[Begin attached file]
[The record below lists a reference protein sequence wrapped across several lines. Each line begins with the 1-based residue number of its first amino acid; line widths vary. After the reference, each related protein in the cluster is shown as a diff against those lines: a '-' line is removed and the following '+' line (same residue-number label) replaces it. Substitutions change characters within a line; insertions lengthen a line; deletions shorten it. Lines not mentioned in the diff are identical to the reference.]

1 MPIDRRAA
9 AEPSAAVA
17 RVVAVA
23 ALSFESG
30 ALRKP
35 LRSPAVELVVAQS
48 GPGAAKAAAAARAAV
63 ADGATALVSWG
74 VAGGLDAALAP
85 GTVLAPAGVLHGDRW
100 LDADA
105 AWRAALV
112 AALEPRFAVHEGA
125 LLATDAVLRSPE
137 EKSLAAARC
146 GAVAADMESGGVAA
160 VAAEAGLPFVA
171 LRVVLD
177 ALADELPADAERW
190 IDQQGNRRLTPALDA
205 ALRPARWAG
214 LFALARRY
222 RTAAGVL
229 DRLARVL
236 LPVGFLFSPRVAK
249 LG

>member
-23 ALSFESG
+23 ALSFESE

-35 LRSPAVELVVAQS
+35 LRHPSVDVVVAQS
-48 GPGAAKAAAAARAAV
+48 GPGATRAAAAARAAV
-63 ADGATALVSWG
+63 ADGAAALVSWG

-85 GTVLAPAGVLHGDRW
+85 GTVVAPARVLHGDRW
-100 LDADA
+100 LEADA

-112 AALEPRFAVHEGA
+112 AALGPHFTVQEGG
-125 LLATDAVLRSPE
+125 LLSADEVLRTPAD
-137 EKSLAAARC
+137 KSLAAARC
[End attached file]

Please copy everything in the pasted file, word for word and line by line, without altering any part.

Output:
[The record below lists a reference protein sequence wrapped across several lines. Each line begins with the 1-based residue number of its first amino acid; line widths vary. After the reference, each related protein in the cluster is shown as a diff against those lines: a '-' line is removed and the following '+' line (same residue-number label) replaces it. Substitutions change characters within a line; insertions lengthen a line; deletions shorten it. Lines not mentioned in the diff are identical to the reference.]

1 MPIDRRAA
9 AEPSAAVA
17 RVVAVA
23 ALSFESG
30 ALRKP
35 LRSPAVELVVAQS
48 GPGAAKAAAAARAAV
63 ADGATALVSWG
74 VAGGLDAALAP
85 GTVLAPAGVLHGDRW
100 LDADA
105 AWRAALV
112 AALEPRFAVHEGA
125 LLATDAVLRSPE
137 EKSLAAARC
146 GAVAADMESGGVAA
160 VAAEAGLPFVA
171 LRVVLD
177 ALADELPADAERW
190 IDQQGNRRLTPALDA
205 ALRPARWAG
214 LFALARRY
222 RTAAGVL
229 DRLARVL
236 LPVGFLFSPRVAK
249 LG

>member
-23 ALSFESG
+23 ALSFESE

-35 LRSPAVELVVAQS
+35 LRHPSVDVVVAQS
-48 GPGAAKAAAAARAAV
+48 GPGATRAAAAARAAV
-63 ADGATALVSWG
+63 ADGAAALVSWG

-85 GTVLAPAGVLHGDRW
+85 GTVVAPARVLHGDRW
-100 LDADA
+100 LEADA

-112 AALEPRFAVHEGA
+112 AALGPHFTVQEGG
-125 LLATDAVLRSPE
+125 LLSADEVLRTPAD
-137 EKSLAAARC
+137 KSLAAARC